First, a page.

“These portable ventilators have made it possible for more kids to have a much better recovery.” – Laurie Lee, nurse practitioner With help from the new portable ventilator funded by Radiothon donors, the PICU is a much busier place. Today, 80 percent of intubated patients are up and around. The new ventilator can be managed by one staff member, has a five-hour battery life and only requires one oxygen tank. Walks around the unit and even down the hall to the fish tank are now the norm for children on life-saving breathing support. “Seeing children leave the unit earlier and stronger is very gratifying,” says Lee. “These portable ventilators have made it possible for more kids to have a much better recovery.”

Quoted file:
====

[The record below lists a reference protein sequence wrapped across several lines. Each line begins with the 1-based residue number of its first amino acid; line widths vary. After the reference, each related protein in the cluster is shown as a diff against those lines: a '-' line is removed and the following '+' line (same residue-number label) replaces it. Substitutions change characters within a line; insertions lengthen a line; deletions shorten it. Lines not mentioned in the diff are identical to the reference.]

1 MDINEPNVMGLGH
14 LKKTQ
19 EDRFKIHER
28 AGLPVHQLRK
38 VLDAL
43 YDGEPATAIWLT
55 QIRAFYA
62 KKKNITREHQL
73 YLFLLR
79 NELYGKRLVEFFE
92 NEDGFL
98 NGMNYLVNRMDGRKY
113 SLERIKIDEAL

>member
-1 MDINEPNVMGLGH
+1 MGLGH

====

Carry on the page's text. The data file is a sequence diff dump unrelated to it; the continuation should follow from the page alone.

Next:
Caleb’s story Born with Cystic Fibrosis (CF), 14-year-old Caleb has relied on care from the Alberta Children’s Hospital his whole life. This past spring, he caught a viral infection that put him in the PICU. The combination of his CF and a very high fever compromised his breathing to the point that he needed specialized one-on-one critical care. By the end of June, he had missed six weeks of school. Understandably, he was feeling low and missing his friends. Thanks to the portable ventilator and a very determined team of PICU nurses, physicians and respiratory therapists (RT), a plan was devised to get Caleb to the last day of Grade 8. Although Caleb was not intubated, he was dependent on the ventilator for high-flow oxygen support. Without the new portable ventilator, multiple tanks of oxygen would have been required, making even a short visit impossible. On the last day before summer break, a smiling Caleb arrived at school supported by an RT and nurse, who he referred to as his